THE BLOG

5 Things I've Said to Strangers That Were Not Jokes

Having a child who is medically complex is serious business... but it also involves finding humor in unexpected places.
This post was published on the now-closed HuffPost Contributor platform. Contributors control their own work and posted freely to our site. If you need to flag this entry as abusive, send us an email.
Closeup of  woman's hands pushing a shopping cart...
Closeup of woman's hands pushing a shopping cart...

I used to get jealous looks from the moms of the tantrum-ing toddler and the whiny pre-tween as I pushed my solemn child around the grocery store.

But lately we aren't flying under the radar anymore.

Part of it is that people have begun to register Esmé's unusual motions, the bit of drool sliding down her chin, the clear snake of tubing sneaking out from underneath her shirt... they see her and they have begun to understand: Esmé is a disabled child.

The other part of it is that I am increasingly open about my daughter's disabilities, willingly engaging strangers about her differences.

But I am not very good at it yet.

This has lead to some awkward exchanges ending with a stranger looking at me and nervously laughing -- thinking I am telling some kind of inappropriate joke. And while I am known to tell all kinds of inappropriate jokes (believe me), here are five things I have said to strangers in the grocery store that are totally not jokes:

1. "She is 5 years old."

I always wince internally when someone asks me how old my daughter is. She is physically quite little -- she is well into the no-man's-land below the 1st percentile. She is about the size of a tall, thin 18-month-old. She is non-verbal. She does not walk. So when I stand up a bit taller, jut out my chin ever-so-slightly, and say assertively, "This is Esmé, she is 5 years old," I'm often met with the first half of a smile that is arrested as the person looks my daughter up and down, trying to sort out why in the world I would joke about such a thing.

2. "This stroller cost more than my first car."

Esmé has an adaptive stroller -- essentially it is a wheelchair that looks like a posh stroller -- it provides support in a number of places that help keep her upright and safe when we are out and about. Her chair is bright red with shiny rims. When we are out I notice expectant parents nodding toward our wheels. I've had moms with coveted strollers say things like, "Boy, that is an amazing stroller!" I have been known to respond -- thinking that they can fill in the blanks -- "Esmé's chair cost more than my first car!" Because it did. About twice as much. The chair is an $8,000 piece of medical equipment. Seriously.

3. "Really, I promise you, you don't wish you were that flexible."

Esmé has low tone and hyper-extensibility in her joints. This means that her feet quite easily reach to her head and beyond. People passing my daughter folded up like a yogi, slapping her face with her own foot, often remark, "Oh, I'd love to be so flexible!" However, that flexibility also means that when you lift her, you need to be careful to not dislocate her shoulders. It means that she struggles to sit and stand up -- that she may never walk. It also means that her mouth and tongue struggle to work properly -- to form a variety of sounds, to safely eat and swallow.

4. "Oh, no, I don't feed her."

When someone offers Esmé a lollipop or asks about her favorite foods or comments on what's in my cart for her dinner, I might respond that she "doesn't eat, you know, with her mouth." My daughter has been fed through an abdominal feeding tube since she was 3 months old -- when she experienced cardiorespiratory arrest due to double aspiration pneumonia. She has been tube-fed for so long that I genuinely forget that all children don't come with tubes -- tubes to help you sneak in a few extra calories while they sleep, tubes to keep them hydrated when they are sick, tubes to be sure every last drop of medication gets into their little bodies. I forget that people have to make decisions about their children's diets based on things like flavor. And when I think about other kids only eating with their mouths, it seems like a joke to me... as I am sure my proclamation that I "don't feed" my daughter sounds like a bizarre jest to them.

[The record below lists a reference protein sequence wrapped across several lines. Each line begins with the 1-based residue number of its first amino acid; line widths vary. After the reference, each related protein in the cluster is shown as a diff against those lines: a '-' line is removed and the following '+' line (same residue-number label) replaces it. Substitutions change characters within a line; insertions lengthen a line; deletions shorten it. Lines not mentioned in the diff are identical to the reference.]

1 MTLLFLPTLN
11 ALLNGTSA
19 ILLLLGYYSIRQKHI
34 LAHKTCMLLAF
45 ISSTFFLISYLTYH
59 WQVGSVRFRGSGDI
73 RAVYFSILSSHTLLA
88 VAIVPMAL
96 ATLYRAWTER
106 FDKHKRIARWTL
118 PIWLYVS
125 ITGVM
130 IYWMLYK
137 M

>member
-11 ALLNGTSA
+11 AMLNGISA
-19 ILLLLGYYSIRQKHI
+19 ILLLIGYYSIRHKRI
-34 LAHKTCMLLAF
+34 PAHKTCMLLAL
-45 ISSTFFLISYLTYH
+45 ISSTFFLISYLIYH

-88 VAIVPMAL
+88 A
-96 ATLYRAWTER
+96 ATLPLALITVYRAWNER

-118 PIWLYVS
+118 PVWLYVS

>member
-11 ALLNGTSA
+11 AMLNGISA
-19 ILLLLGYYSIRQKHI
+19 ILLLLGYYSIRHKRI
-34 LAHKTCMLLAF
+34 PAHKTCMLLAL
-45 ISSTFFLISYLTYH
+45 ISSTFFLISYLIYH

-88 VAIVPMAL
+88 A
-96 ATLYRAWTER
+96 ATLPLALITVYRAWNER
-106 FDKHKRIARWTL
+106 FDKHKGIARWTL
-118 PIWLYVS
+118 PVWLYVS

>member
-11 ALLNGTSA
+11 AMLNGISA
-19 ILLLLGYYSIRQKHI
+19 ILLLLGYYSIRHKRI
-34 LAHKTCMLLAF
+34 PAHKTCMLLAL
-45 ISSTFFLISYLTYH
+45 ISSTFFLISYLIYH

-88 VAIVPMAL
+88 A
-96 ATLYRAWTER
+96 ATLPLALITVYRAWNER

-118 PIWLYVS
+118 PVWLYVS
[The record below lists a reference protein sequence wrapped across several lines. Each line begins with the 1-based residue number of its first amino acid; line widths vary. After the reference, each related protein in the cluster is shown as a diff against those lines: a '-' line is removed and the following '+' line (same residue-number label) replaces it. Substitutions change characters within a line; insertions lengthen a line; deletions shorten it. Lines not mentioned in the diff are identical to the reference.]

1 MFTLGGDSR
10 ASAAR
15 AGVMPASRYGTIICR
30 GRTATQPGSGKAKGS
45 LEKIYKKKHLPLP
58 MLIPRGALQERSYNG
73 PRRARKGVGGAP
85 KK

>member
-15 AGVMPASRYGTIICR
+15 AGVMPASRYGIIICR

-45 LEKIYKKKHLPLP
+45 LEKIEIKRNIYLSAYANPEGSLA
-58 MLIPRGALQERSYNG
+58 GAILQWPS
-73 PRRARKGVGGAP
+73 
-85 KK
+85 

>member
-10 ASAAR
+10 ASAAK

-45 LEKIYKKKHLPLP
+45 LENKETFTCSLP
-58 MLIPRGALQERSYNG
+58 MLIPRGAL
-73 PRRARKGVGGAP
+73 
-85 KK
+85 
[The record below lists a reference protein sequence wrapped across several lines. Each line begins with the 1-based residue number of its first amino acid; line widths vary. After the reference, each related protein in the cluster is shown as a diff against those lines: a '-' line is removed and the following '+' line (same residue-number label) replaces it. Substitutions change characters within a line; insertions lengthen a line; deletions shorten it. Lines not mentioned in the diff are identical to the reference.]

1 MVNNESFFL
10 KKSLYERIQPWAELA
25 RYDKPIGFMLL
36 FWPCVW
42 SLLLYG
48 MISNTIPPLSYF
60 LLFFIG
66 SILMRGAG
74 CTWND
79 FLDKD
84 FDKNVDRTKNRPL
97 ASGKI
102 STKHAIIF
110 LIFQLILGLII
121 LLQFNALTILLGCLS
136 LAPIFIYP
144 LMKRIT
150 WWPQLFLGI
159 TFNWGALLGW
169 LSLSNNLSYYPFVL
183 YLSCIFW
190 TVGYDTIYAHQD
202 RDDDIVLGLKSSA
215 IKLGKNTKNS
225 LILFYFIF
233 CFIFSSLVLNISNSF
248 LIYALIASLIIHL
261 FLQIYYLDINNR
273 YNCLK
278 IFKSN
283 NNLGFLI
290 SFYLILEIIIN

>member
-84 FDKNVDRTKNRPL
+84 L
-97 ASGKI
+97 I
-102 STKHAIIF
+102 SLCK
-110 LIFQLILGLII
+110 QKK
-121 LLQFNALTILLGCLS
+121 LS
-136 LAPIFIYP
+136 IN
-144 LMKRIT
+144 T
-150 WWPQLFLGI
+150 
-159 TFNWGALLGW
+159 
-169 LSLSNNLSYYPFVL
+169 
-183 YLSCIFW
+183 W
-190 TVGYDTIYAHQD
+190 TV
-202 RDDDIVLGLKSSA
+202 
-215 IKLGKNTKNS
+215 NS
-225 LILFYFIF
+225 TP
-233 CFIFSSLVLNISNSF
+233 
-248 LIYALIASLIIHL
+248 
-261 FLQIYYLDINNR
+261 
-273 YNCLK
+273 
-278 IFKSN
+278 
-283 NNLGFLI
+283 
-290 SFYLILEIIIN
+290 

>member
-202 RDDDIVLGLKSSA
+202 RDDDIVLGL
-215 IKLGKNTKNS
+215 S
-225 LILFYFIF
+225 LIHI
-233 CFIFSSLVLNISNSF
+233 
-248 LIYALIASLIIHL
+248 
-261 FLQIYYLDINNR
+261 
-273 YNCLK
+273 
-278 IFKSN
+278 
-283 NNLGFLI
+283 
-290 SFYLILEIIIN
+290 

5. "My toddler takes harder drugs than that."

Checking out in the grocery store, I often find myself giggling internally when I get carded for my darling six-pack of hard apple ciders. Compared to the dose of benzodiazepines in the paper pharmacy bag in my cart, the six-pack looks about as harmless as its underage sibling: apple juice. The drugs I pump through my daughter's feeding tube three times a day would certainly knock me out for the day. It's really not funny. But neither is the alternative: seizures.

Having a child who is medically complex is serious business... but it also involves finding humor in unexpected places. Not just because it is how you get through -- although it is that too -- but because the friction between our "normal" and that of the outside world is unavoidable. It is funny that I forget that all children don't come with tubes, that the third most expensive thing I own (after the house and the car) is a 50-pound stroller on steroids, and that terms like "incomplete hippocampal inversion" roll off my tongue more easily than my Starbucks order (which is Venti anything caffeinated, if someone is ordering).

It is funny that I don't understand how I sound. And it is funny that people often have no idea how to respond to me. And it is funny that I'm not even sure anymore how I want people to respond to me. But what is perhaps funniest of all is Esmé as she watches me struggling, caught in the space between her world and the rest of it all. Esmé, who looks at me out of the corner of her eye, wrinkling her nose at some secret thought about the waves she causes in the world around her, laughing.